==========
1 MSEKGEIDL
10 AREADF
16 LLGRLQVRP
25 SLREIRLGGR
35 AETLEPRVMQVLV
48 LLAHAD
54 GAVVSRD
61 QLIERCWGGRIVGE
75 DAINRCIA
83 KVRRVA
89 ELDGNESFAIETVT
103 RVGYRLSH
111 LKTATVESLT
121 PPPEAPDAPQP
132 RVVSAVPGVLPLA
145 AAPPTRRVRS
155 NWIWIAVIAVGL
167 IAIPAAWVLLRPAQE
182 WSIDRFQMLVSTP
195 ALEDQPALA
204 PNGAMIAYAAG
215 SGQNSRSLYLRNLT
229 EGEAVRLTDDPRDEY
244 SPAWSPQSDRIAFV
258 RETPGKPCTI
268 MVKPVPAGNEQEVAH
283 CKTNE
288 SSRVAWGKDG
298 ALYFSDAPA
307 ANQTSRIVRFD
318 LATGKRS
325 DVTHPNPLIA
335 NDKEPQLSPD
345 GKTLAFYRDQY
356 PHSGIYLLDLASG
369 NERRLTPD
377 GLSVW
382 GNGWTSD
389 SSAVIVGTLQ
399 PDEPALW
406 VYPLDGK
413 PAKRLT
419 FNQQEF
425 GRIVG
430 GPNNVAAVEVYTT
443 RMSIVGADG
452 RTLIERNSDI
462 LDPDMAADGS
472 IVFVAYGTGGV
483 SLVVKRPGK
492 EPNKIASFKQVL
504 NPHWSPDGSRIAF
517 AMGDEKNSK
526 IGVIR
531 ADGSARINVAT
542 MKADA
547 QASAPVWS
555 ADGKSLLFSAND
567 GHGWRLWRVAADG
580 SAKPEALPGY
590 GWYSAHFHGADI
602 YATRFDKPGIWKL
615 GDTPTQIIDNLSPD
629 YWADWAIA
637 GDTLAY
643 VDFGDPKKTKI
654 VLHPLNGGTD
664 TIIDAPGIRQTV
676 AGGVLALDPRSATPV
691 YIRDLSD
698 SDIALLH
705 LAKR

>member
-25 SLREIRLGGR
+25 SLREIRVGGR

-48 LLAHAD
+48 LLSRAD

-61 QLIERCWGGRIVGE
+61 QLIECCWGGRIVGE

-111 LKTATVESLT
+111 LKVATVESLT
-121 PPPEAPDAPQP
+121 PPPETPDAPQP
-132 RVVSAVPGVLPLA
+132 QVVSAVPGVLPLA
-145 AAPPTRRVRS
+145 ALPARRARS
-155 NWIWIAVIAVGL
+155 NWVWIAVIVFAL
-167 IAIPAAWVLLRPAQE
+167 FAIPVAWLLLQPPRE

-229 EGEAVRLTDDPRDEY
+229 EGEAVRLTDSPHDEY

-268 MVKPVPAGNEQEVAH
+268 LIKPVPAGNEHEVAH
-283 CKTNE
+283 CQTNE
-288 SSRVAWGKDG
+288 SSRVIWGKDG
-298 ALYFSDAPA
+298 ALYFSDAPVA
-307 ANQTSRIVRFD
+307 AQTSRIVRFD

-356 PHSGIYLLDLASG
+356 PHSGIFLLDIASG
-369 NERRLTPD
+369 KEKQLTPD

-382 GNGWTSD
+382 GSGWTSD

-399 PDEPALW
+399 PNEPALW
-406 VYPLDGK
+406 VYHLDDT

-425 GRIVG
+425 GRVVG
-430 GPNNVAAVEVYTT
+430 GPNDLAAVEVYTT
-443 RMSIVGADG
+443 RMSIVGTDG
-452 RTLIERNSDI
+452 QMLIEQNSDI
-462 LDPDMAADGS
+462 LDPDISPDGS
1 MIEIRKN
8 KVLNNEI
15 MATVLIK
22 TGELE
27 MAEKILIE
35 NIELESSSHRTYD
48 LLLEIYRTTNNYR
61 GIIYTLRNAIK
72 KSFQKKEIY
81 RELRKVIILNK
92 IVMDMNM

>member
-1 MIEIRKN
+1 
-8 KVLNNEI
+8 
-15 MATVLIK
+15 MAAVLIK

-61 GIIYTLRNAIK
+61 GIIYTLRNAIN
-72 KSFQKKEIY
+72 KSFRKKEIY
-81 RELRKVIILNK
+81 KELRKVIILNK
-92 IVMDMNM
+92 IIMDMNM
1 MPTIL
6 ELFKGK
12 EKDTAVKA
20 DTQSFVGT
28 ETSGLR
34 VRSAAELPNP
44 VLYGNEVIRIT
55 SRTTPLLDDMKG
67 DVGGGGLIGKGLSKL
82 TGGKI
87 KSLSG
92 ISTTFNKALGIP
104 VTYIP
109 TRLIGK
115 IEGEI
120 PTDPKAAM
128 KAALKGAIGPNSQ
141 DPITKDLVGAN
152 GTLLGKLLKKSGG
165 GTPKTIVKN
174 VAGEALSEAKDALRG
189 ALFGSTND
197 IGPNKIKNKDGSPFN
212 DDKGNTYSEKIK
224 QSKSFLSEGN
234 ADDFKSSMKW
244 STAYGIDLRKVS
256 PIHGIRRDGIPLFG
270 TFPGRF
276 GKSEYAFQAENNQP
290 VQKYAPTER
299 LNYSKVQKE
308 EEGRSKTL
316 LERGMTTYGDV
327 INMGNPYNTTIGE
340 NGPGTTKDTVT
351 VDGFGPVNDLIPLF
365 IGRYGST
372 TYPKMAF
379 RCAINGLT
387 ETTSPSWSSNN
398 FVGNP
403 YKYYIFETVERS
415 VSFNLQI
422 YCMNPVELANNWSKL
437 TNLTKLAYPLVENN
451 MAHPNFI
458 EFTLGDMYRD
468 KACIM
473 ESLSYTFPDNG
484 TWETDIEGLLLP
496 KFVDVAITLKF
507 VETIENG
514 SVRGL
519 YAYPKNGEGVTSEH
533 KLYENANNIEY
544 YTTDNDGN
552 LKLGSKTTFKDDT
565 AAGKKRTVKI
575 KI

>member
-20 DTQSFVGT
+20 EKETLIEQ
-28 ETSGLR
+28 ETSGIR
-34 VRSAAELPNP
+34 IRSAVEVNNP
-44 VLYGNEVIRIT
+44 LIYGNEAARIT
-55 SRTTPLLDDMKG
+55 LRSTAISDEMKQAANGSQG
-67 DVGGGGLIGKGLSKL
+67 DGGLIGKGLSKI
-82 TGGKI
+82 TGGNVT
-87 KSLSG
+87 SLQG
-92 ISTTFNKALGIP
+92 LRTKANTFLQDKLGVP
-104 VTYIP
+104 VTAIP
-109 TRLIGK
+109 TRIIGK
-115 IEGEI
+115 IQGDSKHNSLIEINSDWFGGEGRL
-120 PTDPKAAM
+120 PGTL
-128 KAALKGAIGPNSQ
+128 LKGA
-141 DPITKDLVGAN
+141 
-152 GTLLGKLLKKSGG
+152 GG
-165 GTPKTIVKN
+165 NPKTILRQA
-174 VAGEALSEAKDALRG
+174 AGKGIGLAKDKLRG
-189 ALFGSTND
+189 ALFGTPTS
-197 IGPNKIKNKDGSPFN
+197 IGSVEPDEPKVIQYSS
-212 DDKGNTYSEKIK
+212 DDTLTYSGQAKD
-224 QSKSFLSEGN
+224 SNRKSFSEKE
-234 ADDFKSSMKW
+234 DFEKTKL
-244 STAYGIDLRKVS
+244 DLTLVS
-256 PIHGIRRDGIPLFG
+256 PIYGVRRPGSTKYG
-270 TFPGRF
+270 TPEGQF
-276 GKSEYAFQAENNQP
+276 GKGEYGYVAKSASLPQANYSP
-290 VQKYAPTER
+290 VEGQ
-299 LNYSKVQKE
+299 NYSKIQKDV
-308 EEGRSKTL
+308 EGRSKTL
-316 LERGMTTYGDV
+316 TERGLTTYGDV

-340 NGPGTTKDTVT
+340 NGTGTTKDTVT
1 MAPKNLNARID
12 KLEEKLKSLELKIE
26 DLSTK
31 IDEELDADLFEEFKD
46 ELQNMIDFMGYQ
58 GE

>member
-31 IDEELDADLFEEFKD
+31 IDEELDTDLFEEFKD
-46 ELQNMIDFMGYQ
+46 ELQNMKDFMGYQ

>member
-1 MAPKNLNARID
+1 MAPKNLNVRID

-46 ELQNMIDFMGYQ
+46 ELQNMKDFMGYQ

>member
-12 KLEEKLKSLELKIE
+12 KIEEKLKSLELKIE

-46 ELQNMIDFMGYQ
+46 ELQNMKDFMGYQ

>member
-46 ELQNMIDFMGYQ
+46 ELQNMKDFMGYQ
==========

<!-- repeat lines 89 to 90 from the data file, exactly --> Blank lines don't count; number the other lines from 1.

+155 NWVWIAVIVFAL
-167 IAIPAAWVLLRPAQE